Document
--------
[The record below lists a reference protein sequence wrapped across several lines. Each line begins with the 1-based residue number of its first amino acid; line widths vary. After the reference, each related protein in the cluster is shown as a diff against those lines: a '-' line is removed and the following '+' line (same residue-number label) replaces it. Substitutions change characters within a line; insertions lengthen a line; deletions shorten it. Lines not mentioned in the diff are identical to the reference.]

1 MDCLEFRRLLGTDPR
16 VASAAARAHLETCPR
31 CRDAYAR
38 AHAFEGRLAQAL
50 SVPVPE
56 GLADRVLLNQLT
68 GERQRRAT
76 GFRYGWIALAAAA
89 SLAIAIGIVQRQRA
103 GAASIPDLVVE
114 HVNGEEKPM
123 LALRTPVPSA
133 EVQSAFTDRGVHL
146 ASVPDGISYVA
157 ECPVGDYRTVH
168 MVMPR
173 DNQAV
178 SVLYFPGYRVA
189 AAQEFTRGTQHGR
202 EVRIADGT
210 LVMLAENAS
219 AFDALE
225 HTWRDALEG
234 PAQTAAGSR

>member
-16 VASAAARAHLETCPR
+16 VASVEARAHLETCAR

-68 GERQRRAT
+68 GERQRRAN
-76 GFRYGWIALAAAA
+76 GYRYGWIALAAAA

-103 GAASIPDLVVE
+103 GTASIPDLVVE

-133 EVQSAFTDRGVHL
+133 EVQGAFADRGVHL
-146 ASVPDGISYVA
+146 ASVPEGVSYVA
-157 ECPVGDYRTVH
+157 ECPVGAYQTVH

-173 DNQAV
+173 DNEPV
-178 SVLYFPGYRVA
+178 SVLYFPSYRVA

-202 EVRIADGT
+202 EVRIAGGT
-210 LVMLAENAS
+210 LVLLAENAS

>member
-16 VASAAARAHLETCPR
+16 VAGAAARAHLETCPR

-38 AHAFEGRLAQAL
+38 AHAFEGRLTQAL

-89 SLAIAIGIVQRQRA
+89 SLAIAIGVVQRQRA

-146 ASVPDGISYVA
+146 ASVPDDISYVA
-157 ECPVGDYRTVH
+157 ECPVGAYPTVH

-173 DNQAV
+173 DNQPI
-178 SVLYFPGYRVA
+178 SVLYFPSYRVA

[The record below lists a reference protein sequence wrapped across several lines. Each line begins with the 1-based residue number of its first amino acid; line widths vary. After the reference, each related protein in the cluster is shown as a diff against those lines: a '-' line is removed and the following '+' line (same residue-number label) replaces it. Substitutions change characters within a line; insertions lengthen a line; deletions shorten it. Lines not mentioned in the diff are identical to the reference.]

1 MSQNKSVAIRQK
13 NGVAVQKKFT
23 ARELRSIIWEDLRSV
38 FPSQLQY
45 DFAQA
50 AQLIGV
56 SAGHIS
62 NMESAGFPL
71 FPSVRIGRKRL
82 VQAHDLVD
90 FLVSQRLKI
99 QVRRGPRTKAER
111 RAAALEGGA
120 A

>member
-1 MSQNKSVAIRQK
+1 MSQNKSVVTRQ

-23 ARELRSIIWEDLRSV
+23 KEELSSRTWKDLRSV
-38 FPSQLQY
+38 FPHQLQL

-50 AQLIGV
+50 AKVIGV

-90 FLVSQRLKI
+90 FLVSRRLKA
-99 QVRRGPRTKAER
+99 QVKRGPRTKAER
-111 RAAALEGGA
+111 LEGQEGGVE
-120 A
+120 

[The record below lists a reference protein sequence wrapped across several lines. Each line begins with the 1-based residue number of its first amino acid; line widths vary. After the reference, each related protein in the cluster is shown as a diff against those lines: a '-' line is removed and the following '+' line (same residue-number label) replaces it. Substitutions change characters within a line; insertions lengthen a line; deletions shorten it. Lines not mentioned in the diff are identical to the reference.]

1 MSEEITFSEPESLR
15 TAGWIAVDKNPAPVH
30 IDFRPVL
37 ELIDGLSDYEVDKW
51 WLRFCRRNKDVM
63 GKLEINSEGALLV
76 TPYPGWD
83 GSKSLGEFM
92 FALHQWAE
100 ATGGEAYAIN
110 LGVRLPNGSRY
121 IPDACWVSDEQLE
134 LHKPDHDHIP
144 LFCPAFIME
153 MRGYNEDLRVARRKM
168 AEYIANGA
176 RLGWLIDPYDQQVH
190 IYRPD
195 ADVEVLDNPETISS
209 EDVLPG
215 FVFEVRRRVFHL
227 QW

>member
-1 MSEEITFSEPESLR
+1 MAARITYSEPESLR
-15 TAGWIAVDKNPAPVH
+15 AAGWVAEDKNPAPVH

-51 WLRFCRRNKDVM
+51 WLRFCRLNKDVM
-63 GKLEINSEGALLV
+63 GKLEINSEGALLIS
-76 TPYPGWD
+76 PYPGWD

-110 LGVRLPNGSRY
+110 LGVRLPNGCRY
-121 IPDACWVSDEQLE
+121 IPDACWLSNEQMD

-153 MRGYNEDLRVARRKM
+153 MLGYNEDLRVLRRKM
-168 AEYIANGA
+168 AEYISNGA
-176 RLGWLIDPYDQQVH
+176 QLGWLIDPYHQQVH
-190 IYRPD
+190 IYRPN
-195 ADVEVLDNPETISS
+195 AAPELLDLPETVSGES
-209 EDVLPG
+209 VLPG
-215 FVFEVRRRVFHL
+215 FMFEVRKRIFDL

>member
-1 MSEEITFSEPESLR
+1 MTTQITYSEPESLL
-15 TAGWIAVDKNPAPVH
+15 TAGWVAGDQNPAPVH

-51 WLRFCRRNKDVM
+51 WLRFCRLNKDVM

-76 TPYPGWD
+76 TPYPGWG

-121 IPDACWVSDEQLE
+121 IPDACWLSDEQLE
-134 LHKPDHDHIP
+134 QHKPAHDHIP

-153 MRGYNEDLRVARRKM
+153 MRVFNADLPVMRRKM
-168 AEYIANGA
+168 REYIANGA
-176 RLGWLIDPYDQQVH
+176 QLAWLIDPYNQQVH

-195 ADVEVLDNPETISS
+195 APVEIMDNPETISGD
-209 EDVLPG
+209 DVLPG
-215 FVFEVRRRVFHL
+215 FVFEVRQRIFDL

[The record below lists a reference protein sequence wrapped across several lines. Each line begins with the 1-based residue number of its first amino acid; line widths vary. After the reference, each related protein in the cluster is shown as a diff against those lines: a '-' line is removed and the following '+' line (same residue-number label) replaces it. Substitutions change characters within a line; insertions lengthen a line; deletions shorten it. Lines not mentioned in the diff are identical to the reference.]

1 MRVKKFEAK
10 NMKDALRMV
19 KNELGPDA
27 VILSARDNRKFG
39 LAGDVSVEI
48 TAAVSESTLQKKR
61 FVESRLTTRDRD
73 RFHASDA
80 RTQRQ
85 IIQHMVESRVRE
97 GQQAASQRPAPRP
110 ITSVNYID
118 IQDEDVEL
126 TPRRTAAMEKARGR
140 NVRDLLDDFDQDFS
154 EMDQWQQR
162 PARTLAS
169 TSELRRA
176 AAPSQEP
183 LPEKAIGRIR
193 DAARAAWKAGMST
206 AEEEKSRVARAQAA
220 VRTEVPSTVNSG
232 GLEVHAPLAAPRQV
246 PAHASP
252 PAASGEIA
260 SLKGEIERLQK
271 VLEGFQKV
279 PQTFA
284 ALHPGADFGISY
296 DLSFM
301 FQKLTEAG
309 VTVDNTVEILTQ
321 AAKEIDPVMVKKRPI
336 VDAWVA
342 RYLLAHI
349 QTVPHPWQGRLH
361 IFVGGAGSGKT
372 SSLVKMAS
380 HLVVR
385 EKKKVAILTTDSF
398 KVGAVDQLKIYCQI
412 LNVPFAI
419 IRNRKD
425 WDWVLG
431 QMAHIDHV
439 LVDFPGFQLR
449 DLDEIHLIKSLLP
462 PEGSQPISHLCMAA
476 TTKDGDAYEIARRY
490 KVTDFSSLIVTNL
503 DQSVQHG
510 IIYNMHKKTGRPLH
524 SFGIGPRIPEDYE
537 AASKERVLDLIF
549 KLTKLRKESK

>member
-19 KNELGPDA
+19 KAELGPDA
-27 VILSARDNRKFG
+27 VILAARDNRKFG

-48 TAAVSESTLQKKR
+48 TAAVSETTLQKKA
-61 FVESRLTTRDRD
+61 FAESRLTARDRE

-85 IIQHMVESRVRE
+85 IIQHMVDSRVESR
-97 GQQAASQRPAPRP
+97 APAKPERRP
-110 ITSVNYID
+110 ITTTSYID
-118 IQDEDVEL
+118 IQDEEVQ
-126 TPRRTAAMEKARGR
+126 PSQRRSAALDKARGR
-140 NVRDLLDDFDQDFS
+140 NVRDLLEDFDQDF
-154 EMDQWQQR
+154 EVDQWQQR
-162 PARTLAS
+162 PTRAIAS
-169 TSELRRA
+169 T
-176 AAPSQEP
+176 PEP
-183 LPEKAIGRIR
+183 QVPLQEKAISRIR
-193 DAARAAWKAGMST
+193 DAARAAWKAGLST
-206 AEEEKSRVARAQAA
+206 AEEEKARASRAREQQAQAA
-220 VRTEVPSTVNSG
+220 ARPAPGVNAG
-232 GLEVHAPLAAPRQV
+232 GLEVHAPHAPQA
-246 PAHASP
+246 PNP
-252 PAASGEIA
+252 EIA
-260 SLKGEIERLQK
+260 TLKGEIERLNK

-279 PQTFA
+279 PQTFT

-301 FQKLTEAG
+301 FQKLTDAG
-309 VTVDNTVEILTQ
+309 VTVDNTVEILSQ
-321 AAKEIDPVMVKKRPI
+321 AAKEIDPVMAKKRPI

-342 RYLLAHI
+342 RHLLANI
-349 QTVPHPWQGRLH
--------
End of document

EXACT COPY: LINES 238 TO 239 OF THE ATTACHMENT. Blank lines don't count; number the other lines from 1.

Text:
+61 FAESRLTARDRE

-85 IIQHMVESRVRE